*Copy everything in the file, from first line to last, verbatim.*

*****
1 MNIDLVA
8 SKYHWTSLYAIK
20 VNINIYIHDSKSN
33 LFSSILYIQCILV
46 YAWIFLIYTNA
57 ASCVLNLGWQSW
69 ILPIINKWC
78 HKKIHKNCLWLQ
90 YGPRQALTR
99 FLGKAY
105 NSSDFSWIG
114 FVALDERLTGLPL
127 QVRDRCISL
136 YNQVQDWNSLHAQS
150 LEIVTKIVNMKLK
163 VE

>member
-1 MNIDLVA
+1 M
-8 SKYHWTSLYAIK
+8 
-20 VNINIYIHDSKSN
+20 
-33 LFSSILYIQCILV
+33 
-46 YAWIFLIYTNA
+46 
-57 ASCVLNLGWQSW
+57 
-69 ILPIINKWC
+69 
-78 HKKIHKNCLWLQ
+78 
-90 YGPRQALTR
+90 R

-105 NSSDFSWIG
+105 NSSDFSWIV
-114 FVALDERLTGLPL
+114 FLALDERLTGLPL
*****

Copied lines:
1 MNIDLVA
8 SKYHWTSLYAIK
20 VNINIYIHDSKSN
33 LFSSILYIQCILV
46 YAWIFLIYTNA
57 ASCVLNLGWQSW
69 ILPIINKWC
78 HKKIHKNCLWLQ
90 YGPRQALTR
99 FLGKAY
105 NSSDFSWIG
114 FVALDERLTGLPL
127 QVRDRCISL
136 YNQVQDWNSLHAQS
150 LEIVTKIVNMKLK
163 VE

>member
-1 MNIDLVA
+1 M
-8 SKYHWTSLYAIK
+8 
-20 VNINIYIHDSKSN
+20 
-33 LFSSILYIQCILV
+33 
-46 YAWIFLIYTNA
+46 
-57 ASCVLNLGWQSW
+57 
-69 ILPIINKWC
+69 
-78 HKKIHKNCLWLQ
+78 
-90 YGPRQALTR
+90 R

-105 NSSDFSWIG
+105 NSSDFSWIV
-114 FVALDERLTGLPL
+114 FLALDERLTGLPL